Lactational Amenorrhea Method

The Bellagio Consensus provided the scientific basis for defining the conditions under which breastfeeding can be used safely and effectively for birth-spacing purposes; programmatic guidelines were developed at a meeting of family planning experts for its use as a method of family planning, and the method was then given the name the lactational amenorrhea method (1,2). These guidelines include the following three criteria, all of which must be met to ensure adequate protection from an unplanned pregnancy: 1) amenorrhea; 2) fully or nearly fully breastfeeding (no interval of >4–6 hours between breastfeeds); and 3) <6 months postpartum.

All major medical organizations recommend exclusive breastfeeding for the first 6 months of life, with continuing breastfeeding through the first year and beyond for as long as mutually desired (3). No medical conditions exist for which use of the lactational amenorrhea method for contraception is restricted. However, breastfeeding might not be recommended for women or infants with certain conditions.

Women with conditions that make pregnancy an unacceptable risk should be advised that the lactational amenorrhea method might not be appropriate for them because of its relatively higher typical-use failure rates. The lactational amenorrhea method does not protect against sexually transmitted diseases (STDs), including human immunodeficiency virus (HIV), and women using this method should be counseled that consistent and correct use of the male latex condom reduces the risk for transmission of HIV and other STDs. Use of female condoms can provide protection from transmission of STDs, although data are limited.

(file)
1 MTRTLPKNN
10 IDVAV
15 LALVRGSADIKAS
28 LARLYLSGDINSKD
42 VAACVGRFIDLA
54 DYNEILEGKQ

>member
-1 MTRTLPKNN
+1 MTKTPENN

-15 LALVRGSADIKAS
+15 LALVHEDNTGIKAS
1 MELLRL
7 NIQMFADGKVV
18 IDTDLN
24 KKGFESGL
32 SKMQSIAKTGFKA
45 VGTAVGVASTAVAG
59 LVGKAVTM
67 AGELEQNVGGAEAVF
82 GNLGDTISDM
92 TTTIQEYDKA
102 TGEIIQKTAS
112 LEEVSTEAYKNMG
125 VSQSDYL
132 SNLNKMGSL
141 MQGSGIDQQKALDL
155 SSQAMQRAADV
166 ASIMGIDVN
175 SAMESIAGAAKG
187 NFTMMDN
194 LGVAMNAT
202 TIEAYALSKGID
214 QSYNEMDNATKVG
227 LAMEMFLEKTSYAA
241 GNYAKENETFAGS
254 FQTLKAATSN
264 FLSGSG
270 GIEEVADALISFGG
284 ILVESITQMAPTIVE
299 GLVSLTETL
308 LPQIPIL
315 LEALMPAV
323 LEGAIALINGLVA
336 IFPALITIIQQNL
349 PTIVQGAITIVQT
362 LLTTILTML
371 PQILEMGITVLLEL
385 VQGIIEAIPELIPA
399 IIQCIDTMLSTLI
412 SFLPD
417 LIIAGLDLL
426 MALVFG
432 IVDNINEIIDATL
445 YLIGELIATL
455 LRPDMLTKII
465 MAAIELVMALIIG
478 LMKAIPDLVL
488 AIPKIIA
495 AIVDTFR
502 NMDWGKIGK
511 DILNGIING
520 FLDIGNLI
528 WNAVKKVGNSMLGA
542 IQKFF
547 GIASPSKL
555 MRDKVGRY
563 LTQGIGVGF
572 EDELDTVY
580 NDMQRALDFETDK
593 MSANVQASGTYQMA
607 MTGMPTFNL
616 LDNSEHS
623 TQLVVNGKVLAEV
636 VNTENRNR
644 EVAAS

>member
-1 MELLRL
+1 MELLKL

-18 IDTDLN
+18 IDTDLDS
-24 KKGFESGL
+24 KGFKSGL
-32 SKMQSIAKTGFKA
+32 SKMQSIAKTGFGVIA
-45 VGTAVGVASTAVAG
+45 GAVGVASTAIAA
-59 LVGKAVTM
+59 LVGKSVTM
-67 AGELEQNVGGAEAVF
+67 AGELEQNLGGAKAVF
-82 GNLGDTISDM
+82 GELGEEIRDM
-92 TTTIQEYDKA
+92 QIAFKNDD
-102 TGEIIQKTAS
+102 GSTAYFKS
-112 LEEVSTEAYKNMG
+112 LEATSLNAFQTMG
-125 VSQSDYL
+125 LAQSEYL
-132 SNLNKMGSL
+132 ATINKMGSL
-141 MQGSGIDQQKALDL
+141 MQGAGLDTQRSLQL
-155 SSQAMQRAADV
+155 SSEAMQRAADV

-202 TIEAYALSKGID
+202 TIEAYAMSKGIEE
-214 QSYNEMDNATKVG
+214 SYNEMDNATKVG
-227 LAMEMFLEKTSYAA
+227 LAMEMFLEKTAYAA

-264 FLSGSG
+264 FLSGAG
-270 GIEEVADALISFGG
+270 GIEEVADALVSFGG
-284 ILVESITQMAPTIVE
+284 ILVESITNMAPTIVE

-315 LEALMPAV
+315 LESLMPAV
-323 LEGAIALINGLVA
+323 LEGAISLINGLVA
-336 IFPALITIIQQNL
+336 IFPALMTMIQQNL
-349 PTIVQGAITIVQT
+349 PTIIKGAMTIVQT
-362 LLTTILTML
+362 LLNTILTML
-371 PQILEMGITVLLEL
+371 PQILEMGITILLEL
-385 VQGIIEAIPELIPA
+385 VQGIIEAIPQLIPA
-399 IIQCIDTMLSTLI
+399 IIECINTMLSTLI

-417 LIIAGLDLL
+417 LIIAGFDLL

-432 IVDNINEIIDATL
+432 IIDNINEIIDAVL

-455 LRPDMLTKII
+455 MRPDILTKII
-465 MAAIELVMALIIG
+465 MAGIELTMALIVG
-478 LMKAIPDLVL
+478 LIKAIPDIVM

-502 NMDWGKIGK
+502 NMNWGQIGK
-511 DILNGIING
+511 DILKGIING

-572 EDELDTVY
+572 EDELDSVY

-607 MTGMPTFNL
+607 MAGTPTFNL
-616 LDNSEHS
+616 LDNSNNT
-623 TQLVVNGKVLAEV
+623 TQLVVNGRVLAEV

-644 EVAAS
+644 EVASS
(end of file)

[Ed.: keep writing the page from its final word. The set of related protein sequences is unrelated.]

HIV Infection

HIV can be transmitted from mother to infant through breastfeeding. Therefore, in the United States, where replacement feeding is affordable, feasible, acceptable, sustainable, and safe, breastfeeding for women with HIV is not recommended (3,4).

Other Medical Conditions

The American Academy of Pediatrics (AAP) also recommends against breastfeeding for women with active untreated tuberculosis disease, untreated brucellosis, varicella, H1N1 influenza, or positivity for human T-cell lymphotropic virus types I or II or for those who have herpes simplex lesions on a breast. In addition, infants with classic galactosemia should not breastfeed (3).

Medication Used during Breastfeeding

AAP recommends that the benefits of breastfeeding outweigh the risk of exposure to most therapeutic agents via human milk. More information about specific drugs and radioactive compounds is provided by AAP (5) and LactMed (http://toxnet.nlm.nih.govExternal).

References

  1. Kennedy KI, Rivera R, McNeilly AS. Consensus statement on the use of breastfeeding as a family planning method. Contraception 1989;39:477–96. http://dx.doi.org/10.1016/0010-7824(89)90103-0External PubMedExternal
  2. Labbok M, Cooney K, Coly S. Guidelines: breastfeeding, family planning, and the Lactational Amenorrhea Method-LAM. Washington, DC: Institute for Reproductive Health; 1994.
  3. American Academy of Pediatrics Section on Breastfeeding. Breastfeeding and the use of human milk [Policy statement]. Pediatrics 2012;129:e827–41. http://dx.doi.org/10.1542/peds.2011-3552External PubMedExternal
  4. Perinatal HIV Guidelines Working Group. Public Service Task Force recommendations for use of antiretroviral drugs in pregnant HIV-infected women for maternal health and interventions to reduce perinatal HIV transmission in the United States. Rockville, MD: Public Health Service Task Force; 2009.
  5. Sachs HC; Committee On Drugs. The transfer of drugs and therapeutics into human breast milk: an update on selected topics. Pediatrics 2013;132:e796–809. http://dx.doi.org/10.1542/peds.2013-1985External PubMedExternal.